Over the last two months, I have spent most of these reflections analyzing digital humanities and the ways in which it continues to perpetuate the same privileges and problems as higher education as a whole. It seems fitting that find some sort of conclusion to that in my last reflection.
I have found myself confronted with the reality that I have been presented with a number of opportunities based on my ability to go to college. I am the first and only member of my family to graduate high school in the United States. That is a privilege that I don’t think I really understood for a long time. But I was allowed to dream. I was allowed to dream of being whatever I wanted to be.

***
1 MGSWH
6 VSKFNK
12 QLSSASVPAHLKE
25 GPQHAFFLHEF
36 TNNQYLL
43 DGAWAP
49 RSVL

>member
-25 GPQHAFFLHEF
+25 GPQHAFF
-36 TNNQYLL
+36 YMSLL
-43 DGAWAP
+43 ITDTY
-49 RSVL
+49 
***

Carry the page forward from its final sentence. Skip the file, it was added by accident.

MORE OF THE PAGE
I got to spend this summer researching and practicing digital humanities. I didn’t have to worry about if this would help me get into law school, because I have always been taught to do what would make me feel happiest at the moment.
That is what I love about digital humanities. The openness of the internet allows for digital humanities to fuel passion projects. The internet allows people to find themselves in rabbit holes and want to learn more. It is a place for creating, learning, and just… being.
So here I am, 8 weeks later. And I feel as though I have finally understood what to do with all of that privilege: who as hard as I can to prove that I earned it.